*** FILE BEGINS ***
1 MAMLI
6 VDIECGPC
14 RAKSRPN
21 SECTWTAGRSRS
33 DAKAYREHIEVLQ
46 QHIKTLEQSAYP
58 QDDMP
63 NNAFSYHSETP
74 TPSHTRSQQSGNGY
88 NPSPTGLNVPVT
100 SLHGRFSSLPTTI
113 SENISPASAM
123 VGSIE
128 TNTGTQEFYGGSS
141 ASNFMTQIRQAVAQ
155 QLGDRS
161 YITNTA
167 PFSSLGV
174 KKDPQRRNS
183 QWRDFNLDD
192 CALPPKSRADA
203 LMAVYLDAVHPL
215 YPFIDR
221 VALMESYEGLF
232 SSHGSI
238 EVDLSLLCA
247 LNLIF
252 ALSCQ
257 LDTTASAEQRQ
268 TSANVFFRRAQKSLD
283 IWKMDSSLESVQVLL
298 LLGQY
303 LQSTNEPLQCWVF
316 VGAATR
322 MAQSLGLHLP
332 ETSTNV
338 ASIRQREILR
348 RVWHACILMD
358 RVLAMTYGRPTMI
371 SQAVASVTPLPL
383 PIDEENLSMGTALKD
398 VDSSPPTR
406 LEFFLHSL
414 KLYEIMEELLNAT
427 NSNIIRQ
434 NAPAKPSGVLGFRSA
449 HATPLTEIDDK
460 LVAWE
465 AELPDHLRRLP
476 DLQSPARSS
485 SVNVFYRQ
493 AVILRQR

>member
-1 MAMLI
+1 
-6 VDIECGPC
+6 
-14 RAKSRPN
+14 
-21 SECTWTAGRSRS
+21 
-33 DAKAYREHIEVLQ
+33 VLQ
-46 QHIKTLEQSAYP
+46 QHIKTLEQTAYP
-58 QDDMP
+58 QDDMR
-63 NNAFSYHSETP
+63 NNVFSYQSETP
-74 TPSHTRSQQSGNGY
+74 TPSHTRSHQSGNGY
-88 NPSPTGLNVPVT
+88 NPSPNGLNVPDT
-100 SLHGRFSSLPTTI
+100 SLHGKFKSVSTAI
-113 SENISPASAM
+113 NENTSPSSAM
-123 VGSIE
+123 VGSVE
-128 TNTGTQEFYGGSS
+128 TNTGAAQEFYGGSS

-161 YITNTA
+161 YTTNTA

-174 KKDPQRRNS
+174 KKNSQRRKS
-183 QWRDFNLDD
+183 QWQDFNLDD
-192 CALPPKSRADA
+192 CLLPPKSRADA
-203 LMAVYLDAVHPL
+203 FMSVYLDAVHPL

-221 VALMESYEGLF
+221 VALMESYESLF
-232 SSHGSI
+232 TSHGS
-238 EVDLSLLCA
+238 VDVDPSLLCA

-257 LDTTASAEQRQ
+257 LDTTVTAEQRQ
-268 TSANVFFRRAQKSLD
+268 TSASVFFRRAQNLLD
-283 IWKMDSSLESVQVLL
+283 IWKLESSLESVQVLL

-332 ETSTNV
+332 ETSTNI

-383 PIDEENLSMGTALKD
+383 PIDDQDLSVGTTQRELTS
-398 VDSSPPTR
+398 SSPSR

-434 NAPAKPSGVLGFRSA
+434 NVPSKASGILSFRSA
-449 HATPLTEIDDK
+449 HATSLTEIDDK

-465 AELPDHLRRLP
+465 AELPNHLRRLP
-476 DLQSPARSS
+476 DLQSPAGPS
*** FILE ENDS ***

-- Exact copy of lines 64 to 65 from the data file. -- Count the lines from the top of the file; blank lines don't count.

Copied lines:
-46 QHIKTLEQSAYP
+46 QHIKTLEQTAYP